Solar urticaria, also known as sun allergy, is a rare allergy to sunlight that causes hives to form on sun-exposed skin. Itchy, reddish spots or stripes usually appear a few minutes after sun exposure. They can last for a short time or up to hours. The cause of solar urticaria is unknown. The allergy can become chronic, but the symptoms can be treated.
What Are the Symptoms of Sun Allergy?
The main symptoms of sun allergy are reddish patches on your skin that itch, sting, and burn. If the hives cover most of your skin, you may have other common allergy symptoms, such as:
- Difficulty breathing
The rash may be more likely to affect areas of your skin that are not usually exposed to sunlight. You may not experience redness on your hands or face that is frequently exposed to sunlight. If you are very sensitive to the sun, hives may also appear on areas of your skin that are covered with thin clothing. The appearance of the rash may vary depending on individual sensitivity. Sometimes your skin may blister or crust over. When the redness disappears, it leaves no trace.
What Causes Solar Urticaria?
The exact cause of solar urticaria is unknown. It occurs when sunlight activates the release of histamine or a similar chemical in your skin cells. The mechanism is described as an antigen-antibody reaction. This type of reaction occurs when your immune system produces antibodies to counter the certain antigen or irritant that reacts to sunlight. Hives are an inflammatory reaction that occurs.
Your risk of solar urticaria may be increased if:
- Having someone in the family with the condition
- Having dermatitis
- Regular use of perfumes, disinfectants, dyes or other chemicals that can trigger the condition when exposed to sunlight
- Use of antibiotics or other medications, including sulfa drugs, that can trigger the condition
In some cases, certain wavelengths of ultraviolet (UV) light trigger an allergic reaction. Most people with solar urticaria react to UVA or visible light.
What is the Difference Between Sun Allergy and Rash?
A rash occurs when your pores are clogged and sweat accumulates under your clothes. It can happen without exposure to sunlight. E.g; In hot, humid weather, a rash can occur anywhere on your body that sweats, especially in the folds of your skin. Areas that may be more at risk for a rash include:
- Under your breasts
- In the groin
- Under the armpits
- Between your inner thighs
Solar urticaria only occurs as a result of exposure to sunlight. A rash can occur in any season. Babies may experience a rash if they are wrapped in blankets. The rash is usually; Solar urticaria typically lasts only hours, while it disappears on its own within a few days.
How Common Is Sun Allergy?
Solar urticaria is a rare allergy seen all over the world. The median age for a person’s first time is 35, but it can affect you at any age. It can even affect babies. Sun allergy can occur in people of all races, but some forms of the condition may be more common among Caucasians.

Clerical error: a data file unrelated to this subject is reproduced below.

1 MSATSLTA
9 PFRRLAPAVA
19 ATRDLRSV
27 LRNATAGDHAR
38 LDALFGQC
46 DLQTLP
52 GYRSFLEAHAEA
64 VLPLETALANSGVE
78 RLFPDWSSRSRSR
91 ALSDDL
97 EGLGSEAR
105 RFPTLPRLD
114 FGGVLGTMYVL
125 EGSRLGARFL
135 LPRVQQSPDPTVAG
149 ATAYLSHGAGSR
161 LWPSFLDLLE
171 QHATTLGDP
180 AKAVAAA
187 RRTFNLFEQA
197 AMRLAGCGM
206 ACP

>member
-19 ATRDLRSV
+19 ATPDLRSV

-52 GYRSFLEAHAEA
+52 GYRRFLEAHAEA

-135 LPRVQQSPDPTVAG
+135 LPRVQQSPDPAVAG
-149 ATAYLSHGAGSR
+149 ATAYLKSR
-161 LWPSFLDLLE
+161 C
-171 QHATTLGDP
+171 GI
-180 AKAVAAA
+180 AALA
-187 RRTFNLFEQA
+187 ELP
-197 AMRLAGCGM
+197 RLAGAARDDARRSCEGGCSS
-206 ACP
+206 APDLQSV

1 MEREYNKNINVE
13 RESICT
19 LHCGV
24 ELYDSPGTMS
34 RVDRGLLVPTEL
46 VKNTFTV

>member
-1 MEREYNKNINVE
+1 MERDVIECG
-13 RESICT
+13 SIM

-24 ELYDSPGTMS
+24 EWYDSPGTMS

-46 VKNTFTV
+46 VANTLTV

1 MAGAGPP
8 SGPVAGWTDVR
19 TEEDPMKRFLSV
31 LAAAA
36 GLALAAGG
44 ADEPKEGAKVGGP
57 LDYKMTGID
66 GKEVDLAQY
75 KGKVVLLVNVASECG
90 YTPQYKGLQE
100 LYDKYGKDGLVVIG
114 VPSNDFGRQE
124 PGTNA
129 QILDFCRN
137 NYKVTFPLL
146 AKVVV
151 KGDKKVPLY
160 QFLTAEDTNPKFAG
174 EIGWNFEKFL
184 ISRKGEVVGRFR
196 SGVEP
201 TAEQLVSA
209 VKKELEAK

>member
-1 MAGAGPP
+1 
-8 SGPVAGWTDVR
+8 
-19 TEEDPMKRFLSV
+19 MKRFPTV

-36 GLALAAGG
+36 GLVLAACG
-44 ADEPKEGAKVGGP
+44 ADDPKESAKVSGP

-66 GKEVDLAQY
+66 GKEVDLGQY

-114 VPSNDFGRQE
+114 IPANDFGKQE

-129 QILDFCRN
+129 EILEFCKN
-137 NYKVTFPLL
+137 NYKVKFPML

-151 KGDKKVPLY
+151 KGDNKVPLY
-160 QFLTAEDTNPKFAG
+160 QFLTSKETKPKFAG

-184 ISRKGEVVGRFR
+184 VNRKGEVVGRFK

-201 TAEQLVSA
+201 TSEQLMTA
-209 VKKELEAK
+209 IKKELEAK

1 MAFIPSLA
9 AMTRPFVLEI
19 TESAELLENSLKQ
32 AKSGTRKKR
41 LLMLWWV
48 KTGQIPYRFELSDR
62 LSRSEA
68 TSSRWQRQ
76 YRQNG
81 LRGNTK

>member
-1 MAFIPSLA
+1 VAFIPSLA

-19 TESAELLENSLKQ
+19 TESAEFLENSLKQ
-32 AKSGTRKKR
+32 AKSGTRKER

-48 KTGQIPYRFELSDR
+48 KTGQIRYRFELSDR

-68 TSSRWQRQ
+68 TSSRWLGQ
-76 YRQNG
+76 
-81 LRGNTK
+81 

How Is Solar Urticaria Diagnosed?
Your doctor can diagnose solar urticaria from a physical exam. They will look at your rash and ask you about its appearance and date of disappearance. Solar urticaria usually appears a few minutes after sun exposure and disappears quickly if you step out of the sun. It leaves no trace.
Your doctor will ask you questions about your history and your reaction to sunlight. Your doctor may also need to do one or more tests to confirm a diagnosis:
- The phototest looks at how your skin responds to UV light from a sun lamp of different wavelengths. The wavelength to which your skin reacts can help identify your particular sun allergy.
- Patch testing involves putting different substances known to trigger allergies on your skin, waiting a day, and then exposing your skin to UV radiation from a sun lamp. If your skin reacts to a certain substance, it may be what triggers solar urticaria.
- Your doctor; Blood tests or skin biopsies may be used if they think your hives are caused by another medical condition, such as lupus or a metabolic disease.
How Is Solar Urticaria Treated?
Sometimes solar urticaria goes away on its own. Treatment for solar urticaria depends on the severity of your symptoms. Staying out of the sun may resolve symptoms if your reaction is mild. In mild cases, your doctor may prescribe oral antihistamines or over-the-counter creams such as aloe vera or calamine lotion to calm the hives.
If your reaction is more severe, your doctor may recommend other medications, such as:
- Hydroxychloroquine, an antimalarial drug
- Montelukast, often used to treat asthma
Montelukast should only be used as an allergy treatment if no suitable alternative is available.
Your doctor may also recommend phototherapy. This treatment will prepare your skin for the summer sun by regularly exposing your skin to ultraviolet radiation from a sun lamp in the spring. This may desensitize you, but the effects may not be long lasting.